The owner of Pulse Nightclub in Orlando, where 49 people were gunned down in June, hopes to reopen the site as a memorial for those killed during the deadliest mass shooting in U.S. history, the club said Monday.
Pulse management, behind the nonprofit organization OnePulse Foundation, said in a statement that it is raising money toward that goal. Earlier in the day, the foundation erroneously said in a Facebook post that Pulse was reopening as a memorial. Sara Brady, a spokeswoman for the nightclub, told TIME that a member of Pulse's social media team misunderstood the facts about the fund and incorrectly published the post.
"OOPS! Looks like we got the media’s pulse racing with an inadvertent Instagram posting that incorrectly stated the Pulse Nightclub was reopening as a memorial," Brady said in a statement. Pulse remains closed for business, but its owner Barbara Poma's "desire is that someday a memorial be created at the site," the statement added.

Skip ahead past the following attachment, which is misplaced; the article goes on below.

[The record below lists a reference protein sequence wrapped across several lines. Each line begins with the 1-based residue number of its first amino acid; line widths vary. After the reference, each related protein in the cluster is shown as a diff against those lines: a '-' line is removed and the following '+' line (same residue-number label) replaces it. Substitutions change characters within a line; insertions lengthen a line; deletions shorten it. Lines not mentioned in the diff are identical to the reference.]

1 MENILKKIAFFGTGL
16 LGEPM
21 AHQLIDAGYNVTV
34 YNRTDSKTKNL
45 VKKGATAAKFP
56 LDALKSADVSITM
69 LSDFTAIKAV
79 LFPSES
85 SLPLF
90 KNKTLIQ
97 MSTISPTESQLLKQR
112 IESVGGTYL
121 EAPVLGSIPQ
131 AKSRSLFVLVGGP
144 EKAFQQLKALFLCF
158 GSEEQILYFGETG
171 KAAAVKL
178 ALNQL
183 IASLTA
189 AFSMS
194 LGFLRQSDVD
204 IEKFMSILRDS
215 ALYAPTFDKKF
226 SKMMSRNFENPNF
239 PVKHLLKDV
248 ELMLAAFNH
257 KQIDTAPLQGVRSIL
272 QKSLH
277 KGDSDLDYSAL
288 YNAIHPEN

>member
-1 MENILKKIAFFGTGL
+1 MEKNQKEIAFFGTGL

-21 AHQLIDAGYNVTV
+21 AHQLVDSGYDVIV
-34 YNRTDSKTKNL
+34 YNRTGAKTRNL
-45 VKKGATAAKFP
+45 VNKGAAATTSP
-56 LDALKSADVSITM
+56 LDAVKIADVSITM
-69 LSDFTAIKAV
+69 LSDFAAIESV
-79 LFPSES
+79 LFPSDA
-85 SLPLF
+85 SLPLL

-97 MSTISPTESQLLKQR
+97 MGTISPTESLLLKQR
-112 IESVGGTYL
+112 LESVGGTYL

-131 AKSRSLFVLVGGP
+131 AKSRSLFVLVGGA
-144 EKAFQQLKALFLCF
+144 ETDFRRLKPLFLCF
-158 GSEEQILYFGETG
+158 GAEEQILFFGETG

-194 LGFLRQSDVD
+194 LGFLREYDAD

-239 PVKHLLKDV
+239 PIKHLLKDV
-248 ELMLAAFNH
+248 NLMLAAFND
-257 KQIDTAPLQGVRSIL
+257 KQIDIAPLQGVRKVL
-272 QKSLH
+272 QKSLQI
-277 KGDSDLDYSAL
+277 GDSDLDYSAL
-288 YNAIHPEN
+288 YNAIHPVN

The city of Orlando has been planning to create a memorial to honor the shooting victims, who died June 12 when a gunman opened fire inside the popular gay nightclub. Orlando Mayor Buddy Dyer had said in a statement that the “permanent space” would “preserve the memory of those who lost their lives, provide comfort to those who seek it and honor the spirit and love of our great city.”
Dyer said the memorial would include input from survivors of the massacre, victims’ families and the larger community and that a community-based committee would oversee its creation. The timeline of its creation is unclear.